What Survival Food Can You Find On the Trail? Animals – Part 1

We covered edible plants in another article. They are stationary and require very little energy to harvest. The next sources of survival food are more mobile. The higher up the food chain we go, the more difficult they will be to capture. Let’s start at the easy end of the food chain.

Bugs and insects are a good source of nutrition in an emergency. This group includes crickets, grasshoppers, locusts, earthworms and snails that you might consider for your next meal when you are in an emergency situation. Boil them or fry them to kill any parasites they might be carrying. You can find them around or under rotten logs, old tree stumps, under survival food leaves or in the ground. You may also want to remove their legs if they have sharp points to make swallowing a little easier. Avoid insects that sting or bite including bees, ticks, flies, and mosquitoes, insects that are hairy or brightly colored, caterpillars, spiders, or insects that have a pungent odor.

If you are around fresh water there are several more palatable food sources. Crayfish are readily caught under rocks. They swim backwards, so make sure you put your hand behind them. They are a delicacy in Louisiana. Boil them in water until they turn a bright red and then remove the tails from the heads and eat the meat from the tails. You can also suck the juices out of the heads.

When you are near the ocean, look in tidal pools around rocks and logs. Look for snails, limpets and shellfish. Look for colonies of mussels clinging to rocks. You can find shrimp, crab and lobsters in water less than 30 feet deep. Shrimp will often come to a light at night where you can scoop them up in a net. You can use bait to attract crab. We used to use a turkey wing in a ring net to catch crabs. Be careful of eating shellfish in more tropical zones during warmer months because of red tide. The old adage, avoid shellfish during months without ‘R’s should be followed.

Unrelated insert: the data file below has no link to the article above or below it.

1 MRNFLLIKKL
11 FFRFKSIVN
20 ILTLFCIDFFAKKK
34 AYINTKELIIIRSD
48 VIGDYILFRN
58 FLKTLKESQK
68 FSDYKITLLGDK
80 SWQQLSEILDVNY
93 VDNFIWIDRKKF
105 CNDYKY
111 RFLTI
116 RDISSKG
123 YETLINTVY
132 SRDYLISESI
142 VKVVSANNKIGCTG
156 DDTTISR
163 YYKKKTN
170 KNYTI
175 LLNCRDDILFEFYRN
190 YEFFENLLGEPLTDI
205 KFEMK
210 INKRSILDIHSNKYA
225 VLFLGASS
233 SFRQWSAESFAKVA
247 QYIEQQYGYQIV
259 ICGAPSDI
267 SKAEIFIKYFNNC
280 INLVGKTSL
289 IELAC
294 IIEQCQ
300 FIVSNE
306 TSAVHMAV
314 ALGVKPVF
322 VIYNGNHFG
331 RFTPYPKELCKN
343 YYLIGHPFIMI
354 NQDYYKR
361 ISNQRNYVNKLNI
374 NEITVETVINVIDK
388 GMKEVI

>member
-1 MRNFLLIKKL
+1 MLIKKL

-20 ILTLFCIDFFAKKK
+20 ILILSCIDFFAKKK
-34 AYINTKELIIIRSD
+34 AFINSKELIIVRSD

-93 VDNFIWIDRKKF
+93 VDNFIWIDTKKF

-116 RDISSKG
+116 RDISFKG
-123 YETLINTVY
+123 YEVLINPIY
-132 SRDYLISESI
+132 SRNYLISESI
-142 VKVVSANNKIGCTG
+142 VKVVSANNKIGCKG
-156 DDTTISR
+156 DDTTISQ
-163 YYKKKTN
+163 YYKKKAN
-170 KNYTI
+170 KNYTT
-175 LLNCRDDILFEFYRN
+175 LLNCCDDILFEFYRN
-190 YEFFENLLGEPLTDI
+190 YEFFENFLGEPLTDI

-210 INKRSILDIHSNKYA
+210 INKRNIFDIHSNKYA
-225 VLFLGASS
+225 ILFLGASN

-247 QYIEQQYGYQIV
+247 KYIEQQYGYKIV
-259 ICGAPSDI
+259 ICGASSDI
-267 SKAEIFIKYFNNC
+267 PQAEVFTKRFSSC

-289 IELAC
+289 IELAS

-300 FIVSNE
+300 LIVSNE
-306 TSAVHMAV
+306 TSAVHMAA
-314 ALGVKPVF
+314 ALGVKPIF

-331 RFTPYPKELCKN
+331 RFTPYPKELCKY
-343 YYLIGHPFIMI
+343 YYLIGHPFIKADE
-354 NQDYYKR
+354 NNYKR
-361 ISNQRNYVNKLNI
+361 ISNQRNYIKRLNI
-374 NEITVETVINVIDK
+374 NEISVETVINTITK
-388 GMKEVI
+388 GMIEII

Mollusks are another source of protein. If the shells are not tightly closed, or close when you touch them, do not eat them. Only eat fresh mollusks. Boil the mollusks in water until the shells open up and you can get the meat out of the shells. You can use an empty shell as a pair of pliers to remove the meat. Fresh water shrimp are another source of protein. Look for them in large mats of floating algae.

Frogs and salamanders are another source of food. There are a few frogs that are poisonous. Avoid brightly colored frogs, or frogs that have an ‘X’ mark on their backs. Frogs are usually found near the edge of water and will retreat to the water at any sign of danger. Salamanders are nocturnal, so using a flashlight at night is the best way to locate and catch them. Some toads secrete poison through their skin as a defensive mechanism. To be safe toads should not be eaten or touched.

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